Vatican II and the Future of Church Unity
On October 11, 1962, twenty-four hundred Roman Catholic bishops marched phalanx-style in rows of six through St. Peter’s Square. Behind them strode the College of Cardinals, followed by Pope John XXIII, seated in a massive chair and carried by attendants.
The entourage trudged up the steps into the splendid basilica, and the prelates took their seats in long rows. Across the aisle sat observers from other Christian faiths, invited by the Pope to attend the proceedings.
The Second Vatican Council — the 21st ecumenical council recognized by the Roman Catholic Church — was about to begin.
Inside Vatican II
Vatican II was the largest council gathering in the church’s history. The Council held 178 meetings in four successive years, adjourning Dec. 8, 1965. It produced 16 official documents. Several focused on ecumenism and unity with non-Catholic Christians.
"The Council acknowledged in its Decree on Ecumenism that the Holy Spirit was active in non-Catholic Christian communities."
Pope John XXIII died in 1963, after the first session. The newly elected Pope Paul VI continued Vatican II with the same goals John had proclaimed.
Vatican II transformed the church’s internal life1 and inaugurated a new era in its relationships with non-Catholics. For the first time, Protestants and Eastern Orthodox were regarded as "separated brethren."
The Council acknowledged in its Decree on Ecumenism that the Holy Spirit was active in non-Catholic Christian communities. It said all who have been baptized and justified by faith "are members of Christ’s body, and have a right to be called Christian" and "brothers" by the Catholic Church.
The same decree devoted a section to the strong family relationship — as "sister Churches" — that the Catholic Church believes exists between itself and the Eastern Orthodox Churches.
Great and present divide
Catholics and other Christians have always been in general agreement on essential teachings of their common faith — God’s Trinitarian nature, the divinity of Christ, the Incarnation, Resurrection and Second Coming, and reverence for God’s word.
However, it cannot be denied that deep-seated differences — doctrinal, historical, cultural and emotional — continue to divide them. "We have no illusions that the centuries-long wounds of our divisions will be quickly or easily healed," wrote Charles Colson, a Protestant, and Richard John Neuhaus, a Catholic. Problematic Catholic beliefs, especially to Protestants, include:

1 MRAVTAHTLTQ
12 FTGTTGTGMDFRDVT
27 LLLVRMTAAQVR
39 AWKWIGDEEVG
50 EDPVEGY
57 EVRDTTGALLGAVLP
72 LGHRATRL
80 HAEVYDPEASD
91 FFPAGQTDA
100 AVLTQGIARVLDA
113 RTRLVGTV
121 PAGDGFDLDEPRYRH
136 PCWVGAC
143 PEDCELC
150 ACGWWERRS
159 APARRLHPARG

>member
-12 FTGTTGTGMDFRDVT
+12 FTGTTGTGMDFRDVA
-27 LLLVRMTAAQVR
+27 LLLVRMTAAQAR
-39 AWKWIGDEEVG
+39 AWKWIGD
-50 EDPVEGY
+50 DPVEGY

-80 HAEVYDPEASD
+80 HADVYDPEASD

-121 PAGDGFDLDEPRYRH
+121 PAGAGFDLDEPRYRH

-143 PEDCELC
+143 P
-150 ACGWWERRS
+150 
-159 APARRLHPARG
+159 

Papal authority and infallibility.
Means of grace and role of the church’s sacraments.
Relationship between Scripture and Roman Catholic tradition.
Purgatory and devotions to the saints.
Devotion to the Virgin Mary, her immaculate conception and bodily assumption.
The real presence of Christ in the Eucharist.
Identity of the Church as perceived by Catholic dogma.
This past July 10, Pope Benedict XVI caused a storm of protest in the Protestant world when he released a document prepared by the Vatican’s Congregation for the Doctrine of the Faith. The brief document in the form of five questions and answers reaffirmed "the full identity of the Church of Christ with the Catholic Church."
Other churches were said to be "separated churches and Communities." The document stated that though "the Spirit of Christ has not refrained from using them as instruments of salvation," they "suffer from defects." The Orthodox ("oriental") churches are considered to be "separated from full communion with the Catholic Church." Nevertheless, they "have true sacraments" and "the apostolic succession," and are therefore considered "sister Churches."
Many Protestant leaders immediately roundly criticized the statement, with some claiming that ecumenism had been set back to a time before Vatican II. The document itself stated that the Vatican remained committed to ecumenical dialogue. In fact, there was little truly new in the July 10th document. Benedict had said much the same thing in a 2000 document, "Dominus Iesus."
Perhaps some Protestants were in denial of what the Catholic Church officially believes about itself. The Vatican II Council statements, as the recent document notes, "neither changed nor intended to change" the Catholic doctrine of the church. The Catholic Church has always understood itself to be the one church "Christ ‘established here on earth’."
Clearly, Vatican II altered Catholic Church life in many fundamental ways and opened up dialogue between Catholics, Protestants and Orthodox churches with a new openness. However, Benedict’s recent reassertion of Roman Catholic primacy has created a new sense of realism among Protestants. How much headway in dialogue and ecumenism — not to mention any degree of unity — can be made in the future on an official level is anyone’s guess.
1 One example was Vatican II’s institution of vernacular or common-language forms of the Latin mass. In July 2007, Pope Benedict XVI authorized a wider use of the Latin version, which had been marginalized by the council’s decision.